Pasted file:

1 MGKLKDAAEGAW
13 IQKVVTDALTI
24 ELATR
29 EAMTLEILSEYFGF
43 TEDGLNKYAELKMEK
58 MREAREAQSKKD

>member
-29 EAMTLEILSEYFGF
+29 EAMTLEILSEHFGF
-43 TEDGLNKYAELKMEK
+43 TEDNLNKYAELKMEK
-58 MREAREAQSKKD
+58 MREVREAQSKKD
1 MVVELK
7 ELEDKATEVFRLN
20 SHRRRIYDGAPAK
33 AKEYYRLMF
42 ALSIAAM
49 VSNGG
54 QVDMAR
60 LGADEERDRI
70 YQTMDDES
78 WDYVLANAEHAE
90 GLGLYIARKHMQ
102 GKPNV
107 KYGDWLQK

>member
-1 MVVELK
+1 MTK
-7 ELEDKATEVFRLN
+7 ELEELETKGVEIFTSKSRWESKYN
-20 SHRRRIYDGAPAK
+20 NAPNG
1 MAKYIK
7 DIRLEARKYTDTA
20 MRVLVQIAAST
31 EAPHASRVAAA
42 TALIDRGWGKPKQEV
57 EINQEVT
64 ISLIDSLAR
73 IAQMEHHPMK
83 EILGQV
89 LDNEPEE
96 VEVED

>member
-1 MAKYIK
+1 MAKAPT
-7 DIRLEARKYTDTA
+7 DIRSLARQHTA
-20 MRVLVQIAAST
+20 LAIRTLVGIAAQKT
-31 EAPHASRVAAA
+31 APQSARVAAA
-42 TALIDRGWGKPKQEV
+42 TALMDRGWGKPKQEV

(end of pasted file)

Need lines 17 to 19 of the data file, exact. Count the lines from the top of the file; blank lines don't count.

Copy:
33 AKEYYRLMF
42 ALSIAAM
49 VSNGG